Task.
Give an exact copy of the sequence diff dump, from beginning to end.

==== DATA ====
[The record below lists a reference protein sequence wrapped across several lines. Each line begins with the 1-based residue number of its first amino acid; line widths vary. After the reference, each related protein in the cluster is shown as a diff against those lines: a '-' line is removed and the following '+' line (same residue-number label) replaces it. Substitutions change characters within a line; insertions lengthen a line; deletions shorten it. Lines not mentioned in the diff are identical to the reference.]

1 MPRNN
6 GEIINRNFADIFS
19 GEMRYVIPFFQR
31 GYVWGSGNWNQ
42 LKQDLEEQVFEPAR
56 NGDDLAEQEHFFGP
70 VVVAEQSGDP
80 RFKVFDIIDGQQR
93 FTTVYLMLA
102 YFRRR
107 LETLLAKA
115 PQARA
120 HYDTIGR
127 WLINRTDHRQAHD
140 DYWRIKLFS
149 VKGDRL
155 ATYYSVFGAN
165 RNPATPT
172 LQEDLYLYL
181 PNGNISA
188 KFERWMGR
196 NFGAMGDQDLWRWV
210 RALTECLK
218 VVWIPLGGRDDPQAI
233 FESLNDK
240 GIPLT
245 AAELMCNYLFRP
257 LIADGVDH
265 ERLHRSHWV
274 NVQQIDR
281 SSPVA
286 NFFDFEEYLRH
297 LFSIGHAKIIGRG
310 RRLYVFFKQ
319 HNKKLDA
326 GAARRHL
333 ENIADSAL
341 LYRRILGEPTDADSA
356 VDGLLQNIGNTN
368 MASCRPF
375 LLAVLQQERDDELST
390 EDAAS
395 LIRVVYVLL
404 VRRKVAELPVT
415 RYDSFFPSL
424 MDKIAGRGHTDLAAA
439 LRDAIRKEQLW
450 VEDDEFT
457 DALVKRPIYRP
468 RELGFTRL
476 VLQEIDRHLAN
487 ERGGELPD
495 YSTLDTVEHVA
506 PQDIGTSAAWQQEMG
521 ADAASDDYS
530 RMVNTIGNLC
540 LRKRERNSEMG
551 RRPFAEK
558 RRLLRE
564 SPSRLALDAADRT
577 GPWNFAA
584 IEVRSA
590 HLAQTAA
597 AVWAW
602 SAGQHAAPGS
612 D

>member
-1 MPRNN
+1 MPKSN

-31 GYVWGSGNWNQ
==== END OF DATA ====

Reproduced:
[The record below lists a reference protein sequence wrapped across several lines. Each line begins with the 1-based residue number of its first amino acid; line widths vary. After the reference, each related protein in the cluster is shown as a diff against those lines: a '-' line is removed and the following '+' line (same residue-number label) replaces it. Substitutions change characters within a line; insertions lengthen a line; deletions shorten it. Lines not mentioned in the diff are identical to the reference.]

1 MPRNN
6 GEIINRNFADIFS
19 GEMRYVIPFFQR
31 GYVWGSGNWNQ
42 LKQDLEEQVFEPAR
56 NGDDLAEQEHFFGP
70 VVVAEQSGDP
80 RFKVFDIIDGQQR
93 FTTVYLMLA
102 YFRRR
107 LETLLAKA
115 PQARA
120 HYDTIGR
127 WLINRTDHRQAHD
140 DYWRIKLFS
149 VKGDRL
155 ATYYSVFGAN
165 RNPATPT
172 LQEDLYLYL
181 PNGNISA
188 KFERWMGR
196 NFGAMGDQDLWRWV
210 RALTECLK
218 VVWIPLGGRDDPQAI
233 FESLNDK
240 GIPLT
245 AAELMCNYLFRP
257 LIADGVDH
265 ERLHRSHWV
274 NVQQIDR
281 SSPVA
286 NFFDFEEYLRH
297 LFSIGHAKIIGRG
310 RRLYVFFKQ
319 HNKKLDA
326 GAARRHL
333 ENIADSAL
341 LYRRILGEPTDADSA
356 VDGLLQNIGNTN
368 MASCRPF
375 LLAVLQQERDDELST
390 EDAAS
395 LIRVVYVLL
404 VRRKVAELPVT
415 RYDSFFPSL
424 MDKIAGRGHTDLAAA
439 LRDAIRKEQLW
450 VEDDEFT
457 DALVKRPIYRP
468 RELGFTRL
476 VLQEIDRHLAN
487 ERGGELPD
495 YSTLDTVEHVA
506 PQDIGTSAAWQQEMG
521 ADAASDDYS
530 RMVNTIGNLC
540 LRKRERNSEMG
551 RRPFAEK
558 RRLLRE
564 SPSRLALDAADRT
577 GPWNFAA
584 IEVRSA
590 HLAQTAA
597 AVWAW
602 SAGQHAAPGS
612 D

>member
-1 MPRNN
+1 MPKSN

-31 GYVWGSGNWNQ